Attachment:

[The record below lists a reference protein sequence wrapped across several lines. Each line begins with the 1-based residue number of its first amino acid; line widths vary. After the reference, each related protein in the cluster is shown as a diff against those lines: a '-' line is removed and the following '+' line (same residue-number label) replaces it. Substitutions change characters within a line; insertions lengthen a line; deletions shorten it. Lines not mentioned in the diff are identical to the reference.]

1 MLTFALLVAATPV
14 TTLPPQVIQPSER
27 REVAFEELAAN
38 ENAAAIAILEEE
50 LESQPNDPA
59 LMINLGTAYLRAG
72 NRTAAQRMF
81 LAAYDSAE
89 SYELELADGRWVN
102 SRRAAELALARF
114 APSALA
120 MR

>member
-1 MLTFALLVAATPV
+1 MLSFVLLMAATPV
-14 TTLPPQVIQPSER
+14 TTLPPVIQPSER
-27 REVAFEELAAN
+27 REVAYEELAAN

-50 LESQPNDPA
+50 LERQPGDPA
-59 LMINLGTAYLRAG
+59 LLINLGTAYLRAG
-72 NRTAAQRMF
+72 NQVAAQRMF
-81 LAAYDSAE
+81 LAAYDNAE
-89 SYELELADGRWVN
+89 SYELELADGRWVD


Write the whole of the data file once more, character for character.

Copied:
[The record below lists a reference protein sequence wrapped across several lines. Each line begins with the 1-based residue number of its first amino acid; line widths vary. After the reference, each related protein in the cluster is shown as a diff against those lines: a '-' line is removed and the following '+' line (same residue-number label) replaces it. Substitutions change characters within a line; insertions lengthen a line; deletions shorten it. Lines not mentioned in the diff are identical to the reference.]

1 MLTFALLVAATPV
14 TTLPPQVIQPSER
27 REVAFEELAAN
38 ENAAAIAILEEE
50 LESQPNDPA
59 LMINLGTAYLRAG
72 NRTAAQRMF
81 LAAYDSAE
89 SYELELADGRWVN
102 SRRAAELALARF
114 APSALA
120 MR

>member
-1 MLTFALLVAATPV
+1 MLSFVLLMAATPV
-14 TTLPPQVIQPSER
+14 TTLPPVIQPSER
-27 REVAFEELAAN
+27 REVAYEELAAN

-50 LESQPNDPA
+50 LERQPGDPA
-59 LMINLGTAYLRAG
+59 LLINLGTAYLRAG
-72 NRTAAQRMF
+72 NQVAAQRMF
-81 LAAYDSAE
+81 LAAYDNAE
-89 SYELELADGRWVN
+89 SYELELADGRWVD